What are people saying about your credit union?
That means members, staff, and community members?
And how does a nasty hack impact your reputation?
Meet Casy Boggs of ReputationUS, where the business is in fact reputation management and a primary emphasis is work with credit unions.
You think you have a great reputation? Don’t guess. Know. Get a reputation audit done and be prepared to be surprised by the results.
Particularly interesting is how a hack impacts a credit union’s reputation, a topic Boggs has studied in depth.
Among his findings: 48% of us are very unlikely to remain a member if their data has been hacked and then used to set up a bogus credit card account.
Good news, per the survey, is the vast majority of us hold credit unions in high reputational esteem.
But don’t take it for granted.
Boggs says in this podcast that too many institutions are unprepared to deal with events that involve a reputational hit – they lack a plan and a plan can smooth the path to recovery.
Bad stuff happens. Are you prepared?
Find out what’s involved in this podcast.
Teach them when they are young.
That’s the approach to financial education taken by John Lanza of the Money Mammals, where the focus is on financial education for children 11 and under.
A key: the education becomes a family project. That means credit unions – and credit unions can sign up with the Money Mammals to access its library of teaching materials and workbooks – will be attracting younger adults with small children.
The material also is branded with the credit union name.
And the financial education itself of course is a key credit union mission.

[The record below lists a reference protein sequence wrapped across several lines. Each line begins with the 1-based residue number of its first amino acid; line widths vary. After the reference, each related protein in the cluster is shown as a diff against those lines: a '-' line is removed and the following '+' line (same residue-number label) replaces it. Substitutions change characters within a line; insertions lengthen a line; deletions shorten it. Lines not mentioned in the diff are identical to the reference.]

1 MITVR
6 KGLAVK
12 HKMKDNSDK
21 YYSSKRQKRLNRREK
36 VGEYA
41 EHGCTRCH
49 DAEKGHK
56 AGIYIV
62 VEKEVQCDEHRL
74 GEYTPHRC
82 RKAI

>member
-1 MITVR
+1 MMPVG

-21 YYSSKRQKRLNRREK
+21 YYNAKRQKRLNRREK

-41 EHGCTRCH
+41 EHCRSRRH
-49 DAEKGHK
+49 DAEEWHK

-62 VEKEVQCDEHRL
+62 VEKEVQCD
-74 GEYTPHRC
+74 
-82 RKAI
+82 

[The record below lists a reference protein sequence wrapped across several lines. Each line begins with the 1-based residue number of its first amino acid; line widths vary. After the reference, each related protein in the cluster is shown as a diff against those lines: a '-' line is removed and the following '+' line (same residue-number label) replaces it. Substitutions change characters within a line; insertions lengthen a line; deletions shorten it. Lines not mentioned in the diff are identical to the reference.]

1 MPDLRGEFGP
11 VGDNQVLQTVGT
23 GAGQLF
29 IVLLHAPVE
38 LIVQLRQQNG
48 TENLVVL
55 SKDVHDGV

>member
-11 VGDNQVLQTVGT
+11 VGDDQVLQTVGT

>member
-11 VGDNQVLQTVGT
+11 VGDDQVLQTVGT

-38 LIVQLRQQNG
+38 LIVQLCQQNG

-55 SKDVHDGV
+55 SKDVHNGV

Lanza stresses that good as it is for kids to get financial education in school, it’s crucial that they also get it at home because they need some money to learn with. Call it allowance and know it can be small. But that money becomes a teaching tool.
Lanza said he presently is working with 15 credit unions and he wants more. Some are under $200 million, one is bigger than $3 billion. So the program will work in just about any size institution.
Give a listen and just maybe you will be persuaded to focus on financial ed and children, the Money Mammals way.
Recently, as a resident young person here at CU 2.0, I have ventured on to TikTok. You may have heard of it—either from your kids, the news lately, or maybe from our blog.
TikTok has an interesting set up. The main page doesn’t show videos from people you follow. Rather, it shows content catered “for you” by artificial intelligence. It doesn’t matter if you follow the creator or not.
Sometimes, videos that hit my “for you” page only have six likes, and sometimes, they have millions. All from people I’ve never heard of before. That means that TikTok users have one goal, and one goal only:
Continue reading “How Credit Unions Can Go Viral on Social Media”